Need help understanding an Array push

Discussion in 'Perl Misc' started by Paul, Apr 10, 2007.

  1. Paul

    Paul Guest

    Hello there. I'm new to Perl and am trying to maintain a large
    complex script that generates some reports based on some text input
    files. I'm having difficulty understanding a section of the code that
    reads in from a text file with 3 columns of data to generate a new
    output file with 5 columns of data. I was hoping that someone might
    be able to help me understand a few lines that I find a bit complex
    right now. Here are the details..

    Sample Text input file:
    ---
    "Filename" "Field" "Content"
    "file0001.txt" "DESCRIPTION" "blah blah blah"
    "file0001.txt" "NAME" "FOO"
    "file0002.txt" "NAME" "BAR"
    ---

    Need help understanding what this section of Perl code does:

    1: foreach(@list) {
    2: ($filenm,$fld_type,$content) = (split /\"/)[1,3,5];
    3: $name =~ s/^\s+//;
    4: $name =~ s/\s+$//;
    5: push(@{$listcontent{"$filenm\{\{\{$fld_type"}},$content) if
    ($fld_type);
    6: }
    [snip]
    7: foreach(sort keys %listcontent) {
    8: ($newfilename, $fld_type) = split /\{\{\{/;
    [...]


    To start, @list is an array that holds the contents of the input file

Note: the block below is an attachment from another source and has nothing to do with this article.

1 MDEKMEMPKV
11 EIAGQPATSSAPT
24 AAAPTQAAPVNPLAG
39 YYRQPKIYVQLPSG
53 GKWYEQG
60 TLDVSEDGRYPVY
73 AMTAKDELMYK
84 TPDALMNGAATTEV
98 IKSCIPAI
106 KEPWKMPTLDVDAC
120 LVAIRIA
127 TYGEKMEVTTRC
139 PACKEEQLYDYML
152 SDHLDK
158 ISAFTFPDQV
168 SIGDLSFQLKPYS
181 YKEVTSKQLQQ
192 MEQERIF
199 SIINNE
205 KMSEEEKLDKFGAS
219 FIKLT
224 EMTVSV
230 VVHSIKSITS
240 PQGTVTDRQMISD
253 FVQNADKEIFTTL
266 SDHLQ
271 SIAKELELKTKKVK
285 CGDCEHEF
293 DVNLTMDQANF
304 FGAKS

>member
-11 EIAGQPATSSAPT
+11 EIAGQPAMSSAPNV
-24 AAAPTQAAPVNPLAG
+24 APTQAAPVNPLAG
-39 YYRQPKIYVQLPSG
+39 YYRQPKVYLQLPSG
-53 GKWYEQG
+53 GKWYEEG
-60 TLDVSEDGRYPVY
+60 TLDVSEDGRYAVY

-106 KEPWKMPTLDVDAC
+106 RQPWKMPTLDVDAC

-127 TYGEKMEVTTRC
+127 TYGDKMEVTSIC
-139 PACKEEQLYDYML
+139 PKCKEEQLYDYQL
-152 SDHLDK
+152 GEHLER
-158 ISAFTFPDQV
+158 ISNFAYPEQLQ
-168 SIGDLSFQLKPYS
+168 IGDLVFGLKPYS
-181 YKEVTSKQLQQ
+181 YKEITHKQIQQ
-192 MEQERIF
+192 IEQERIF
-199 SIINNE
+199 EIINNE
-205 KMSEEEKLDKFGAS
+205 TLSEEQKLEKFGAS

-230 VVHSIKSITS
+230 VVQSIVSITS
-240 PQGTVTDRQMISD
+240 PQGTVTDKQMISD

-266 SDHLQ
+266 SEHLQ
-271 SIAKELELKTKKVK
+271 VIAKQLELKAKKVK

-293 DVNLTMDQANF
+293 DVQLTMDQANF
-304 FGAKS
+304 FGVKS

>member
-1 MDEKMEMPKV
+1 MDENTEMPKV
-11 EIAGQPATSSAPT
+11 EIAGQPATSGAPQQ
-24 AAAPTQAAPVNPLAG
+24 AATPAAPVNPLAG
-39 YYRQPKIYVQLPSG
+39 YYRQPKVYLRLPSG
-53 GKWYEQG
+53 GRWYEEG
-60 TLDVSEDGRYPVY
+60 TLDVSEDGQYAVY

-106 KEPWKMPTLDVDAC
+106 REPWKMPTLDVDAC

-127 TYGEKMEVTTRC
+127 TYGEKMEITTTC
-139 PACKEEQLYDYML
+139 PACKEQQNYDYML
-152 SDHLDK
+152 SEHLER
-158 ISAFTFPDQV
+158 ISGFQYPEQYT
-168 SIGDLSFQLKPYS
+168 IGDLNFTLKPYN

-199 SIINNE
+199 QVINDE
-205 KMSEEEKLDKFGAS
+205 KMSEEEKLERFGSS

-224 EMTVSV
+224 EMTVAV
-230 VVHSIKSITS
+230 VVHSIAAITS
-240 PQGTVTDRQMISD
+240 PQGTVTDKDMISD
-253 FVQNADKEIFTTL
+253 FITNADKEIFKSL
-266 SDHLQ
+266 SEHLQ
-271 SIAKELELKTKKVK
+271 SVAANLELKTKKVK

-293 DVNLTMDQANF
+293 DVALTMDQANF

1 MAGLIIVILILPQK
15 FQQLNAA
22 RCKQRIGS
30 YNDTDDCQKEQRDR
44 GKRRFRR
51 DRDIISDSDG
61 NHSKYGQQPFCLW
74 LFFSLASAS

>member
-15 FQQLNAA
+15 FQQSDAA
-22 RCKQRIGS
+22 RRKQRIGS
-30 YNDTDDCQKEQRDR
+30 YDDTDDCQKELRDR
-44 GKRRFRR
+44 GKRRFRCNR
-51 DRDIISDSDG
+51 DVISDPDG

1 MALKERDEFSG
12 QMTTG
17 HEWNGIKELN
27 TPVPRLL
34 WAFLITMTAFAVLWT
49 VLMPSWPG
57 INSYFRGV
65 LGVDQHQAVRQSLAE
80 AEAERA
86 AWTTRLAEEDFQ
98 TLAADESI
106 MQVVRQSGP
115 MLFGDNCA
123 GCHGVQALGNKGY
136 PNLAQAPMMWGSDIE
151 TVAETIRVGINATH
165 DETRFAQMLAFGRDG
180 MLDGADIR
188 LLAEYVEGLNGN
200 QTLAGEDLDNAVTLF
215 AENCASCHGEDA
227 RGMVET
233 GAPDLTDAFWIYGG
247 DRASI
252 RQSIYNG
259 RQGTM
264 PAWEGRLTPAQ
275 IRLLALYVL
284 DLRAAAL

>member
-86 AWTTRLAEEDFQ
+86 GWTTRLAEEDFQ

(sans the header) like so:
    ["\"file0001.txt\"\t\"DESCRIPTION\"\t\"blah blah blah\"\n",
    "\"file0001.txt\"\t\"NAME\"\t\"FOO\"\n",
    "\"file0002.txt\"\t\"NAME\"\t\"BAR\"\n"]

    What I know so far...

    - line 1 - 6 iterates through each row in the @list array. ok.
    - line 2 pulls out the content from each row into 3 variables. ok.
    - lines 3 and 4 strip off the leading and trailing white space. ok.

    - line 5. No idea. =(
    --> Guess: it looks like "listcontent" is an array that now holds some
    new arrangement of the data pulled out of the other array. I don't
    get what the open curly braces are doing. I tried to "print" this
    array after it ran but I didn't understand what I was seeing. It
    looked like some kind of convoluted programming mess so I thought I
    must have done something wrong.
    -> Can anyone please tell me what this new array looks like, or help